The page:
Former all-American wrestler speaks about his personal battle with chronic muscle disease

In 2009, Mike Powell was where he'd always wanted to be. A former all-American wrestler himself, he'd returned to his Chicago-area high school to become the toughest wrestling coach around, inspiring young athletes with a brutal mix of love and punishing workouts. He was a father figure to many young men from the streets who had no dependable men in their lives. Life was good.

After winning the 3A championship, one of his wrestlers jumped into his arms. Everyone was surprised when the coach -- the strongest man they knew -- staggered backwards with the weight. Two weeks later, Coach Powell joined his team in the school's weight room, as he always did, to show them that he could still do more pull-ups than his hardest worker. That's how he inspired them, Powell said: "I never asked them to do anything I didn't do."

A hush fell over the room as Powell failed to complete more than four pull-ups. No one knew what to say. Those who could see his face knew there was something horribly wrong.

They were right. Powell's next few months were a nightmare of doctors, tests, pain and unbearable weakness. With treatment he got better, then worse. Even on Powell's good days, it took all his effort just to walk his dogs.

Powell has polymyositis, a chronic inflammatory muscle disease. Last year, he stepped down as head coach at Oak Park and River High School, but still works with the wrestling program as assistant coach. A man of many contrasts: honest but bursting with bravado, aggressive and gentle, proud and humble, Powell pulled himself back from despair by finding his own personal way to deal with a cruel new reality.

Powell's powerful charisma, his struggle, and his successful continued work with promising young athletes eventually caught the notice of sports media outside the circle of high school wrestling. In 2012, ESPN released a feature-length film, "In Relentless Pursuit: Coach Powell's Fight."

In 2013, Powell's journey of loss, fear and courage was documented by senior author Chris Ballard in the Sports Illustrated story, "A Man in Full." He was inducted into the National Wrestling Hall of Fame last June, and awarded the National Wrestling Association's medal of courage.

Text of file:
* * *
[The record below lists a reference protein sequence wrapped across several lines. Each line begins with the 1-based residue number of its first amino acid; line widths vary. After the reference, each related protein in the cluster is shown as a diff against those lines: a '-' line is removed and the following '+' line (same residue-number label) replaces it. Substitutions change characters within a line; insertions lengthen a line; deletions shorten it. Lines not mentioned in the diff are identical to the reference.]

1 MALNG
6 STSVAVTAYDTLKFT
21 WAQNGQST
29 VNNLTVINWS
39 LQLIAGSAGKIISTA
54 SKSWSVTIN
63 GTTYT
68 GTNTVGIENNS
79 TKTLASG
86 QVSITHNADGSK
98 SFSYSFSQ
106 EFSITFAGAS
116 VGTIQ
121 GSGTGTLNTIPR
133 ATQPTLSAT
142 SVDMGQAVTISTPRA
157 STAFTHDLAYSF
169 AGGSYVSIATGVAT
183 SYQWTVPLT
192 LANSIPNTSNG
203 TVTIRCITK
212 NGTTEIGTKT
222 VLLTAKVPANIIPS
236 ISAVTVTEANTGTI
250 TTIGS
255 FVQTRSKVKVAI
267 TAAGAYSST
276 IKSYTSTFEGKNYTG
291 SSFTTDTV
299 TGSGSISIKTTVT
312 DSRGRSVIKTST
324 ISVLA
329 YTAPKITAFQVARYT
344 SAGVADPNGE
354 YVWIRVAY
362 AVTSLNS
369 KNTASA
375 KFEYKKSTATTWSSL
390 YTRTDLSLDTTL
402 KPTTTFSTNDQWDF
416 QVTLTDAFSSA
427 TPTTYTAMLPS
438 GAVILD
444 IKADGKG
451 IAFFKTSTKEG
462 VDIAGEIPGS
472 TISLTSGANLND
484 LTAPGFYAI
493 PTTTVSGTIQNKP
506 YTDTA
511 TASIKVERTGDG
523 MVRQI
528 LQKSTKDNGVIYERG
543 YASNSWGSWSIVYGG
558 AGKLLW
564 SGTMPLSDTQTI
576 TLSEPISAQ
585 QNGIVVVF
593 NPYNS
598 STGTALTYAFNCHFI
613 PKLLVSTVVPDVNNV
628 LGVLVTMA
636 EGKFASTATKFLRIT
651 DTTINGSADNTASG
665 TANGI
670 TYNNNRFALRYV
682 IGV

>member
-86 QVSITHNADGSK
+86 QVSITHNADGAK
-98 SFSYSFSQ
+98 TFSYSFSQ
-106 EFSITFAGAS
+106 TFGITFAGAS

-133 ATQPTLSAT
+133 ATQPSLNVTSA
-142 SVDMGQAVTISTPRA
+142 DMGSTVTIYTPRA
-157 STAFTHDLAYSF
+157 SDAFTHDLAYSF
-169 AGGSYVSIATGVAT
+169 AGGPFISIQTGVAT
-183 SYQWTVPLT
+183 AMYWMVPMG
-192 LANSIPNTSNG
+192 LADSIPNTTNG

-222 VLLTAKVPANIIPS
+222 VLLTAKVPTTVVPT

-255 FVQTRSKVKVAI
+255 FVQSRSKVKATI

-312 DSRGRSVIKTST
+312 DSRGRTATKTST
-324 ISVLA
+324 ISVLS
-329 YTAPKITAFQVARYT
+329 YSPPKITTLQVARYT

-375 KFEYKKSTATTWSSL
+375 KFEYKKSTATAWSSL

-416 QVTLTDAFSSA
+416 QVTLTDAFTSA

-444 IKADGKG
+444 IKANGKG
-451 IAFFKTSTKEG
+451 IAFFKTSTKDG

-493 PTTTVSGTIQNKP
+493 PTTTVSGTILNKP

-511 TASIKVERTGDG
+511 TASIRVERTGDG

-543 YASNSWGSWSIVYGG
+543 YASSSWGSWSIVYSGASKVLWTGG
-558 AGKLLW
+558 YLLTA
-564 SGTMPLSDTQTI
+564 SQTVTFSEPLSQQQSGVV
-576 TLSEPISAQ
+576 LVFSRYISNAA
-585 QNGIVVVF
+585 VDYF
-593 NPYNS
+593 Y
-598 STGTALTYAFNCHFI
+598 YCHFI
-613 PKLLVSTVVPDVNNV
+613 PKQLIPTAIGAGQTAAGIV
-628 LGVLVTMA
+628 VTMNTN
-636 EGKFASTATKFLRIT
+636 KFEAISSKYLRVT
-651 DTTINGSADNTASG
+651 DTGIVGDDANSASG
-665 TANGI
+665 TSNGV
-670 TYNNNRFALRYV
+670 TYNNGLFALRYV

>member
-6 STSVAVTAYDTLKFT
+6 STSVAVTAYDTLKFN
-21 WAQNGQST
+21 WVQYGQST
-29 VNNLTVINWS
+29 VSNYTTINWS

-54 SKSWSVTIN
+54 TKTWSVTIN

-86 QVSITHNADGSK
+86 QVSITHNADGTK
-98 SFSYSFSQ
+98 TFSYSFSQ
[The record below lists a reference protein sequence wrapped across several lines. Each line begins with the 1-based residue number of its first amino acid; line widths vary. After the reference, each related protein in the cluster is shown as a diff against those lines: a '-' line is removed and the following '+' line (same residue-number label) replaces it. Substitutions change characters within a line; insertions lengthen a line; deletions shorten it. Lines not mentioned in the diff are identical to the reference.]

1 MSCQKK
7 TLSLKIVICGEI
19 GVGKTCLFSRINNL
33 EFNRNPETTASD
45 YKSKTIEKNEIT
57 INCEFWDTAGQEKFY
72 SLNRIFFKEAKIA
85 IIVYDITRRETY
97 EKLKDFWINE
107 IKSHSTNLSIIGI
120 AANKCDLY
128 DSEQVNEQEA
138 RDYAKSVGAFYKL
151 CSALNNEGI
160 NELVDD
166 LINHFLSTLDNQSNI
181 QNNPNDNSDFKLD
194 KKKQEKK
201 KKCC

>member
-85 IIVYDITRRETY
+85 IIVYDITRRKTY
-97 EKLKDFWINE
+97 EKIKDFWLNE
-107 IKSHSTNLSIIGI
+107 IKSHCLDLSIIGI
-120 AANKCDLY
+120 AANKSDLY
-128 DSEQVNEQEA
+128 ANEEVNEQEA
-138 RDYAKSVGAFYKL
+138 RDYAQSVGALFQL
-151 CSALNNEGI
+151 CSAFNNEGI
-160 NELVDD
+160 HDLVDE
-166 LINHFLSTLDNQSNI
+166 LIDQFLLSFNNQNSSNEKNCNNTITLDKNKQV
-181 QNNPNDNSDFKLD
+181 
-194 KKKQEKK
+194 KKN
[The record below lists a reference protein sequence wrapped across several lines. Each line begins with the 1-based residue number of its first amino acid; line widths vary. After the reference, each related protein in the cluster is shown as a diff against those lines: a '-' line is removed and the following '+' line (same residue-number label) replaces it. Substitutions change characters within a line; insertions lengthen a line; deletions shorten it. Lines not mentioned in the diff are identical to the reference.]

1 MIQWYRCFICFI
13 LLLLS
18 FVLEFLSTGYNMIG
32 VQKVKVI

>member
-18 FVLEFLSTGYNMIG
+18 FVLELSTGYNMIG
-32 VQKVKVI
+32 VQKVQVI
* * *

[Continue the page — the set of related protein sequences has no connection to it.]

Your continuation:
Shortly after his diagnosis and treatment, Powell shared some of his insights with the only people who could truly understand -- others with myositis. At The Myositis Association's Annual Patient Conference in St. Louis in 2010, Powell spoke honestly about his ups and downs, and shared his plan for an uncertain future with those assembled. "I'm still a coach, a teacher, a son, a husband, a man," Powell said. "I made a list of what I wanted for the future, then revised it to reflect what was actually possible."

With another five years of polymyositis under his belt, Powell returns on Thursday, Sept. 10 to inspire myositis patients at TMA's 2015 Annual Patient Conference in Orlando. His talk, in the Caribbean Ballroom of the Caribe Royale, will begin at 3 pm. Journalists are invited to attend the session and to arrange an interview with Coach Powell.

A disease that wastes muscle has to be an especially tough diagnosis for athletes and others who rely on personal power and coordination for their living, those accustomed to being "the energy in the room," (Mike Powell's words). Shortly after hearing Powell's words of inspiration, many myositis patients and families will participate in an event featuring Mike Krukow, the former pitcher who spent 14 seasons in the big leagues via Chicago, Philadelphia and San Francisco, and who now adds his distinctive voice to broadcast coverage of the San Francisco Giants.

Krukow, a 6-5, 200-pound right-hander, won 124 games, had a 20-win season in 1986 and pitched more than 2,000 innings. He has been diagnosed with inclusion-body myositis, an untreatable form of the disease.

On September 20, the Giants will honor Krukow at home plate before the Arizona Diamondbacks game at AT&T Park. The event will also feature information about diagnosis, management, and treatment of this little-known and understood disease. Fans will be able to donate to TMA in honor of Krukow throughout the game via text.

The  is a non-profit organization providing education and support and funding research for patients with dermatomyositis, polymyositis and inclusion-body myositis, their families and health care professionals.


Myositis Association


The opinions expressed here are the views of the writer and do not necessarily reflect the views and opinions of News Medical.
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